by Lauren Brousell

Social media bans in college sports offer lessons for enterprises

Sep 24, 2015

Recent policies that restrict social media use by collegiate athletes raise questions about students' right to freedom of speech and the authority of their teams and schools. What can companies learn from academia's hits and misses?

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NCAA sports programs bring a lot of publicity and money to colleges and universities. In many sports, particularly football and basketball, star players rise to celebrity-levels of popularity. These stars are not professionals, and universities do not pay them, but they are public figures and as such, they often draw significant media coverage. Several recent social media bans and usage limitations meant to restrict college athletes raise the questions of whether or not academic institutions violate players’ rights, and if they should have to adhere to the same standards as corporations.

College sports’ hard stance on social

Clemson University and Florida State University are two recent examples of universities that restricted athletes’ use of social media. Both schools banned football players’ use of Twitter, Facebook, Instagram and Snapchat during the season. The University of Connecticut women’s basketball team and the University of Louisville’s men’s basketball team imposed similar rules.

Student athletes don’t always make the best decisions when it comes to social media (think Ohio State QB Cardale Jones), but it’s unclear whether or not coaches and teams overstep their boundaries when they impose formal social media bans or other restrictions. Such bans could also violate student athletes’ First Amendment rights and the associated right to freedom of speech.

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Dina Mastellone, partner and director of the HR practice group at law firm Genova Burns, says social media bans shouldn’t violate the First Amendment if they are consistent with universities’ codes of conduct, which govern student athletes. If a student athlete tweets something that could be considered a threat or harassment, for example, the action may violate a rule in the university’s code of conduct, subjecting that student to discipline.

The freedom of speech issue may ultimately be up to the courts to decide, according to Carolynn Crabtree, founder of Cornerstone Reputation, a company that helps students and athletes improve their social media profiles for recruitment. Crabtree says teams and coaches are likely impose social restrictions for two reasons: to be preventative and to reduce distraction. However, full bans may intimidate players and make them scared to use social media, she says.

“Culturally it might be, ‘adhere to our rules or you don’t get game time,'” Crabtree says. “Coaches should flip that mentality and plant the seed early, and teach athletes to use social media responsibly and powerfully so they can have a genuinely positive impact and get positive attention.”

Corporate social media restrictions and worker rights

In the corporate world, the social media rules aren’t as fuzzy as in academia. Companies often create social media policies in official employee handbooks and require staff to sign off. Some draw up standalone policies. Such regulations frequently allow for social media use but restrict certain types of activity, such as harassing, intimidating or threating posts, according to Mastellone. Posts that reveal potentially sensitive business information are also often banned.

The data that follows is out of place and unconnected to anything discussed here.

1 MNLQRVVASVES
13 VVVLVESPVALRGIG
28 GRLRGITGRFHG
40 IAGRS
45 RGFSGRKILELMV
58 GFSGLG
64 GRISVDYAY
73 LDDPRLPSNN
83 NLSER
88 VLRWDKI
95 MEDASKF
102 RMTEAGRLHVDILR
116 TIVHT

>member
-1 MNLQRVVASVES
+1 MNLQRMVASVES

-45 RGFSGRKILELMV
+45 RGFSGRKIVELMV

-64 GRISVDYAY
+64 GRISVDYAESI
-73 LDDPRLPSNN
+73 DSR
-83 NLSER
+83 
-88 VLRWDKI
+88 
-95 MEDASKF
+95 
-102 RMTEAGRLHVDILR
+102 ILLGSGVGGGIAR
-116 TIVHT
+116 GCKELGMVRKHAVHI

Mastellone has never seen a company completely ban social, but she often deals with organizations that want to develop appropriate social media policies to cover possible areas of vulnerability. In general, employees must follow the specific policies in place at their organizations, but they also have the legal right to discuss workplace conditions on social media in groups of two or more, according to the National Labor Relations Board (NLRB).

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The NLRB regulates non-unionized workforces and can crack down on corporate social media policies if employees file grievances, or the regulations don’t adhere to NLRB rules. The group would oversee college athletes if they were considered a unionized workforce. However, NLRB recently denied a request from a group of Northwestern University scholarship football players to be recognized as employees and to form a union, which quickly killed that effort.

Future implications of today’s social media bans

If student athletes feel their First Amendment rights have been violated, they can appeal to the courts. That road can be a long one, however, and it could take years for decisions to be handed down. Mastellone says if bans eventually become more widespread, it won’t be long before a player or a First Amendment lawyer sues a college or university and spotlights the issue.

Jennifer Grygiel, assistant professor of communications at Syracuse University’s S.I. Newhouse School of Public Communications, suggests colleges and universities that are considering social media restrictions take a “wait and see” approach until the issue shakes out. “See what the courts weigh in on, and see how it plays out. We don’t have a precedent for it yet.”

Organizations simply need to be smart about social media usage, and the ways they attempt to govern it, and continue to educate stakeholders, whether they are employees or student athletes, Mastellone says. Corporations that want to regulate employee use of social should be as specific as possible with policies and make sure they’re accordance with NLRB rules, and then refresh them often, to minimize risk. “Overly broad policies will only get employers into trouble. The more narrow, the better the company will be, and the better their chances to enforce them,” she says.